Seagrass-Watch is a community-based monitoring program developed by Queensland's Department of Primary Industries and Fisheries (QDPI&F) in conjunction with CRC Reef, Queensland Parks and Wildlife Service and community groups. Seagrass-Watch collects data about the condition and trend of near-shore seagrasses throughout Queensland and provides an early warning of major changes in seagrass abundance, distribution and species composition.
Department of Primary Industries and Fisheries conducted Seagrass Watch Training for North Queensland volunteers at Belgian Gardens State School on 4th June 2005. The training was funded by Envirofund with in-kind support from DPI&F, Townsville City Council and Belgian Gardens State School.
Fifteen people attended the SGW training day, along with two representatives from Seagrass Watch in Cairns, DPI&F, CoastCare and Townsville City Council Representatives. Seagrass Watch volunteers ranged from James Cook University students to primary school teachers and representatives from conservation groups across Queensland.
Len McKenzie, from DPI&F, provided an interesting visual presentation on seagrass beds as ecosystems, and the animals relying on these systems for a life source. Len also discussed the major varieties of seagrass species found in Australia, including the predominant plants around the Townsville region, and some handy tips on how to visually identify each species in the field.
Dr. Jane Mellors, from the DPI&F, discussed the Seagrass Watch areas around Townsville and explained the visual and manual survey techniques used. Jane also gave explanations on how visual aids are used for seagrass coverage estimates, and the importance of gaining such vital information at regular times.
After the presentations and a wonderful lunch volunteers made their way down to the Rowes Bay site, where the survey and monitoring techniques were put to use.
Seagrass Watch at Townsville’s 2005 Ecofiesta
The Seagrass Watch program was well displayed and presented at this years’ Ecofiesta. The Seagrass Watch stand generated a lot of interest from the public, with both school children and adults making inquires into the volunteer organisation. A Seagrass identification activity was provided to create a hands-on experience with the visual concept proving popular amongst the many participants. A colouring-in activity for the younger children provided education about the many sea creatures that inhabit seagrass beds.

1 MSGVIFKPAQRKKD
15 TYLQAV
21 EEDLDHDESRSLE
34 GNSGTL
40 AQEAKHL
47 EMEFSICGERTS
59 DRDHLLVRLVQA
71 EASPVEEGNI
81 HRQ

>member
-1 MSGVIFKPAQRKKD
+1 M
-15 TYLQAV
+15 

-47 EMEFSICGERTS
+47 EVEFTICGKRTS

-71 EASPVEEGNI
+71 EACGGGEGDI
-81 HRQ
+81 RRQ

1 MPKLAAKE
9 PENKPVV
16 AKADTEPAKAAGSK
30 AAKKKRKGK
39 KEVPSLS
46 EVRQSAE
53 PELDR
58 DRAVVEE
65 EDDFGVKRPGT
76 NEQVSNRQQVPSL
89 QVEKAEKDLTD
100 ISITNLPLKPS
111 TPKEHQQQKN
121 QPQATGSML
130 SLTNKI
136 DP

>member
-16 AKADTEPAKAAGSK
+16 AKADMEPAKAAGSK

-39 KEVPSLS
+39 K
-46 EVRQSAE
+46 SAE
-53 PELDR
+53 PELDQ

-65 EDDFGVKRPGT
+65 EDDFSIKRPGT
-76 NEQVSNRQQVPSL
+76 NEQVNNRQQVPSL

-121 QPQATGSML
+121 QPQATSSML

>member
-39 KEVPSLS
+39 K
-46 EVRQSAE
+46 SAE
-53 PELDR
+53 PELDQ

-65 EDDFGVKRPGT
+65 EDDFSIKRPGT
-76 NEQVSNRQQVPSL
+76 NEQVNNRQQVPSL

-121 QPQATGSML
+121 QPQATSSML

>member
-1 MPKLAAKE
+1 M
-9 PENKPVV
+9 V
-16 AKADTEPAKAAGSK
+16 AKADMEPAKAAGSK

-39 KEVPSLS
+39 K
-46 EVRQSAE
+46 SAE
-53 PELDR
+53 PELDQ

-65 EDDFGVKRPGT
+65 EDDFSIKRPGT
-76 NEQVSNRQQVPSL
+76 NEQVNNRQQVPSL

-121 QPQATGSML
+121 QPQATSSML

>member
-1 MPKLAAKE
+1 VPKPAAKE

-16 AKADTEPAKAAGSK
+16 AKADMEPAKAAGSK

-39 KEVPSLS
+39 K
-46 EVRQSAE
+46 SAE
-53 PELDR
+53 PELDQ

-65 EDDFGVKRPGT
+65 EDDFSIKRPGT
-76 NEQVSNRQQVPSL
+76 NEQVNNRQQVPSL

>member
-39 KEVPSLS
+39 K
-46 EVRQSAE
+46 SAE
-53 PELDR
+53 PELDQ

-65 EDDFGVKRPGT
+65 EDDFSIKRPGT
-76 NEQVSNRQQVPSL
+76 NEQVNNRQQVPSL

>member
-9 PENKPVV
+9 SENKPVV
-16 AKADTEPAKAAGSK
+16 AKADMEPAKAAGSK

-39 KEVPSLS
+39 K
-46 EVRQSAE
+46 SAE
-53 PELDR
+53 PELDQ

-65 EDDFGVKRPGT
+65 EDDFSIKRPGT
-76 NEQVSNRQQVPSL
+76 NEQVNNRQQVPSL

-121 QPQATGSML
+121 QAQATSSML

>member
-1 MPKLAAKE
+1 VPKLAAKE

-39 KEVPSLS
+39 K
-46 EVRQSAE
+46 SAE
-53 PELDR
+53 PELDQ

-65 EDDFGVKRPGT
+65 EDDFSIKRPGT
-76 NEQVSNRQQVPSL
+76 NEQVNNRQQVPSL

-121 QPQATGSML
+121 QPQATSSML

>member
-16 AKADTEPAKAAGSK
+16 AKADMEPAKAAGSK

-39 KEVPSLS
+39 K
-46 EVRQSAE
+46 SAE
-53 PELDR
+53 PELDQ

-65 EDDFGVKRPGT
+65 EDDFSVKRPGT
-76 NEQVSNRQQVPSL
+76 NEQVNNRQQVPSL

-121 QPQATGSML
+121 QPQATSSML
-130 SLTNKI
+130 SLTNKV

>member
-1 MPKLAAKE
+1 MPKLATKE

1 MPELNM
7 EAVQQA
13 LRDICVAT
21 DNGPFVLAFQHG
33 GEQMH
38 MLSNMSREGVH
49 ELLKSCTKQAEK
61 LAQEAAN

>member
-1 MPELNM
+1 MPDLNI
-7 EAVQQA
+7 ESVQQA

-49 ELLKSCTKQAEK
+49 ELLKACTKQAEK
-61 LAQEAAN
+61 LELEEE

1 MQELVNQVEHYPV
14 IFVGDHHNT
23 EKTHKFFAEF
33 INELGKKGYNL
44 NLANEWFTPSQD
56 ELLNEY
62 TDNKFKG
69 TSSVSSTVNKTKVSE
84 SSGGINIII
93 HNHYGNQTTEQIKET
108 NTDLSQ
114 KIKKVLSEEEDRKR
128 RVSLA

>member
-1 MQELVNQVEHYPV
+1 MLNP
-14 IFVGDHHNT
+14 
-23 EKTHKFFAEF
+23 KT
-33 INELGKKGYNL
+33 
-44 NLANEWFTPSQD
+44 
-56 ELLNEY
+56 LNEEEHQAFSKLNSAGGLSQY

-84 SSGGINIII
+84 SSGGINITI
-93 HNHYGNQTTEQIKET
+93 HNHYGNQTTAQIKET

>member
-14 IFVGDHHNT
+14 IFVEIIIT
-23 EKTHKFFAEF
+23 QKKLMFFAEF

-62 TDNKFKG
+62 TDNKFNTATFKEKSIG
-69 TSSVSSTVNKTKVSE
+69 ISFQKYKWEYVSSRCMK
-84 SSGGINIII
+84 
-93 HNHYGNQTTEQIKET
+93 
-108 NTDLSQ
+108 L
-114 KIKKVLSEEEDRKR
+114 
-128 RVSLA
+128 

Overall the day was great success, with the many activities for all age groups providing an exciting and educational experience for all who attended Ecofiesta.
Seagrass Watch Monitoring and Volunteers Moving to Magnetic Island
Jane Mellors presented to the Local Marine Advisory Committee, teachers
from Magnetic Island Primary and members of Magnetic Island Rotary Club
on the new seagrass monitoring program at Picnic Bay Magnetic Island 23rd
April 05. Activities included seagrass monitoring techniques and seagrass
identification. Magnetic Island Primary and Magnetic Island Rotary Club
have adopted a seagrass monitoring site at Picnic Bay and will be monitoring
every 3 months. Funding from Envirofund Round One 2004-2005 and in-kind
contributions from DPI&F and TCC have provided kits and training for
Rowes Bay Junior Rangers from Belgian Gardens State School recently monitored seagrass opposite the Rowes Bay Caravan Park. With training from DPI&F Jane Mellors, students gained a full appreciation of the values of the intertidal zone. This learning experience provided students with a sense of community involvement, and a rare look into the conservation methods used by environmental managers.
Overall the monitoring within the July 2005 period proved to be very beneficial, with a range of new sites across Townsville creating a rather hectic schedule for volunteers and organisers alike. Although more volunteers would be much appreciated, those keen Seagrass Watchers that made themselves available, collected vital information on the health and composition of seagrass beds during the winter months. The composition of seagrass for the winter period for Townsville areas was generally low, but this was to be expected as seagrass is much more productive in the summer months. DPI&F Fisheries Biologist Dr. Jane Mellors is extremely happy with the results so far this year, as there has been a steady increase of growth and productivity since the decimation of areas in the 2000 Cyclone Tessie. Such an increase in seagrass growth has meant that seasonal variation (summer vs. winter months) is now quite evident.
Sculptures on the Strand
Sculptures of a sea turtle and dugong by Adrian John Davis were erected on the Strand in 2004. The sculptures are made of steel and concrete render.
The sea turtle, was named Ancient Mariner by Townsville’s local Indo-Pacific Sea Turtle Conservation Group (IPSTCG).
The dugong was named Halophila by the local Townsville and Thuringowa Seagrass Watch group. The name Halophila is the genus name of the preferred seagrass that dugongs feed on in Cleveland Bay.
Become a Seagrass Watch Volunteer
If you or your school, business, or organisation is interested in becoming
a Seagrass Watch Voluneer Monitoring Team please contact:
Seagrass Watch Links
If you are interested in joining Seagrass Watch in Townsville, contact Conservation Volunteers Australia (CVA) and find out more from the Council's community waterways educator.
Seagrass Metadata and map